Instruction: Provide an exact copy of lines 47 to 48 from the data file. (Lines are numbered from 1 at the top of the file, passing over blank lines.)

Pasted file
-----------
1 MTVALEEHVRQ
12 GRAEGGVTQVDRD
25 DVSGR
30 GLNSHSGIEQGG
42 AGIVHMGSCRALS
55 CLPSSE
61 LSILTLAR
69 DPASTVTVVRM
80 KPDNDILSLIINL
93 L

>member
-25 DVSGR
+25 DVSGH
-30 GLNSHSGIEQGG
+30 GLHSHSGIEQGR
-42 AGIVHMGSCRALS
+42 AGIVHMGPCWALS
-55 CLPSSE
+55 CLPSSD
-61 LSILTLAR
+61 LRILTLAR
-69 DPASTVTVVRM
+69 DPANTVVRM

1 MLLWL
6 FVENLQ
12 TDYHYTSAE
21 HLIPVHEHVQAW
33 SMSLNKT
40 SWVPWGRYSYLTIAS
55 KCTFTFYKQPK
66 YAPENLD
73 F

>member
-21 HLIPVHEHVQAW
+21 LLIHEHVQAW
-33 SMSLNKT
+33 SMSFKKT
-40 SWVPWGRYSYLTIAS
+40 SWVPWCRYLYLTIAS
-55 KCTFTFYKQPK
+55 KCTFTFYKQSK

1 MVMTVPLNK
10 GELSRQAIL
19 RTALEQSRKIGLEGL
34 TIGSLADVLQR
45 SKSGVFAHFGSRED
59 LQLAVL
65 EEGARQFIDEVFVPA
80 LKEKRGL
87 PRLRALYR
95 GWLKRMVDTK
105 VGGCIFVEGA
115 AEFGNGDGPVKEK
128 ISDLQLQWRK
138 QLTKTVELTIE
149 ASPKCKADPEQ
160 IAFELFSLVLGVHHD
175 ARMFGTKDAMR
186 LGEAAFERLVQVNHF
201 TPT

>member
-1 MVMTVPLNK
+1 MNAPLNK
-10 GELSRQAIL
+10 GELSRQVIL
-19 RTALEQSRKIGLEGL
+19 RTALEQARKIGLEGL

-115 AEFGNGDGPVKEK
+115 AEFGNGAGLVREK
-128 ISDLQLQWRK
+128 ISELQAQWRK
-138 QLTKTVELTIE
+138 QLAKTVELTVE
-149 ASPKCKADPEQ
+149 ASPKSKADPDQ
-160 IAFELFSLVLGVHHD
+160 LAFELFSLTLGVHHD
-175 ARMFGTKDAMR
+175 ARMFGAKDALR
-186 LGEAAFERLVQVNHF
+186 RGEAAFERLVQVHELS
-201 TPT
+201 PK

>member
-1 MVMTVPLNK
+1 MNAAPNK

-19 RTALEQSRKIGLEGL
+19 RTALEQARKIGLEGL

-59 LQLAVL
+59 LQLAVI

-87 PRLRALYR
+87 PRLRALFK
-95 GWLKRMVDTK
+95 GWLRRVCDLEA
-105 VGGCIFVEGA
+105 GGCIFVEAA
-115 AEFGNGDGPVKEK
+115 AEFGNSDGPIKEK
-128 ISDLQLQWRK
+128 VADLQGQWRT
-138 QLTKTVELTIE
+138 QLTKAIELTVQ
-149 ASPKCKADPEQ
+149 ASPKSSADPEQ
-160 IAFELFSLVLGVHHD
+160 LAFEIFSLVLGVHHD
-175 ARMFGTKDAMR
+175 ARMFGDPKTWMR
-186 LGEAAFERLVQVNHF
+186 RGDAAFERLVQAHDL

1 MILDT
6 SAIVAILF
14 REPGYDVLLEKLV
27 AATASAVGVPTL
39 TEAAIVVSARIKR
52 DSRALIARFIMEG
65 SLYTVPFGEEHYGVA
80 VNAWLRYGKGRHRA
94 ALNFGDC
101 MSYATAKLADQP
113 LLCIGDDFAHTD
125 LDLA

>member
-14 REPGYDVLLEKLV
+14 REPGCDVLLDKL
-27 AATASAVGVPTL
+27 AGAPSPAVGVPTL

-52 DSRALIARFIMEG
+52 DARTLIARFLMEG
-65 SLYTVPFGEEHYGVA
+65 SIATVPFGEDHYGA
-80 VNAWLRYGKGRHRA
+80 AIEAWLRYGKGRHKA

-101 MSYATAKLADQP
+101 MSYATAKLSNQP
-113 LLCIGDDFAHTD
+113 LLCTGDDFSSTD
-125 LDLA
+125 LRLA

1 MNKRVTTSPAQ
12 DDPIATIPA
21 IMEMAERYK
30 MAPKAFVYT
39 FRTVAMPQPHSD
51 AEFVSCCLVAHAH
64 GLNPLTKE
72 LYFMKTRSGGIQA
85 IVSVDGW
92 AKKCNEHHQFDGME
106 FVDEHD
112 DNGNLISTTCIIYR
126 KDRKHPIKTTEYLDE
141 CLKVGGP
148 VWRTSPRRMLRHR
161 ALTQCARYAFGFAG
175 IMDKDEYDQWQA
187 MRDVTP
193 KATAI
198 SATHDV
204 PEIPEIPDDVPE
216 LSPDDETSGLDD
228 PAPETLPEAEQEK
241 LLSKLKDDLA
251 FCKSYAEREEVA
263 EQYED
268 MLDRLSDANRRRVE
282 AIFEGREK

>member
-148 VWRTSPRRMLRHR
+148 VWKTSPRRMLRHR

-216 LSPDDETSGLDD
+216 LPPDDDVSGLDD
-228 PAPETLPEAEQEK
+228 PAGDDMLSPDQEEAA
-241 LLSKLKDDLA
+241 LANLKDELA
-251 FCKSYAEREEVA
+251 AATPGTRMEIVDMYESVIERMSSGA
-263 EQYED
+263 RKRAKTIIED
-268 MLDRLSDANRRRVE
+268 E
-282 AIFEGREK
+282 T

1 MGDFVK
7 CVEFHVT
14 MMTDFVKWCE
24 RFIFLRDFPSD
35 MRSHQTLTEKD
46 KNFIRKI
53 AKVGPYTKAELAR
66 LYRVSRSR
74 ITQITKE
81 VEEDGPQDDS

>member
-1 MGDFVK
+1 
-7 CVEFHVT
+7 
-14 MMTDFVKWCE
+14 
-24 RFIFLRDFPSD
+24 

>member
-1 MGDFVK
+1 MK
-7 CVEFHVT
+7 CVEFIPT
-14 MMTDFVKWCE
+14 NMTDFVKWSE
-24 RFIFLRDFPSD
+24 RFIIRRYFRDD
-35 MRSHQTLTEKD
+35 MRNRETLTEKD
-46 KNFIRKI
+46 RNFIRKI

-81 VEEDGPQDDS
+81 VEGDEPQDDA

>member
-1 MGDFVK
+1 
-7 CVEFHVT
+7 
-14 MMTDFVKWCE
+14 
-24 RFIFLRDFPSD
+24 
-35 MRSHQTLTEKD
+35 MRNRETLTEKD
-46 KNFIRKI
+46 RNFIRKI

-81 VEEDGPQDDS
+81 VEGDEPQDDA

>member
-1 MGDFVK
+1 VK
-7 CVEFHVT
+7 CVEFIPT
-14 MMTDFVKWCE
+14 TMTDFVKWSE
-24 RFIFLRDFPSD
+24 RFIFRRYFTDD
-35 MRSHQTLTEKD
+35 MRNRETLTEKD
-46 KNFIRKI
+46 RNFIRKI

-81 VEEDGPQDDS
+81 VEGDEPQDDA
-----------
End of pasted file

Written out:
59 LQLAVL
65 EEGARQFIDEVFVPA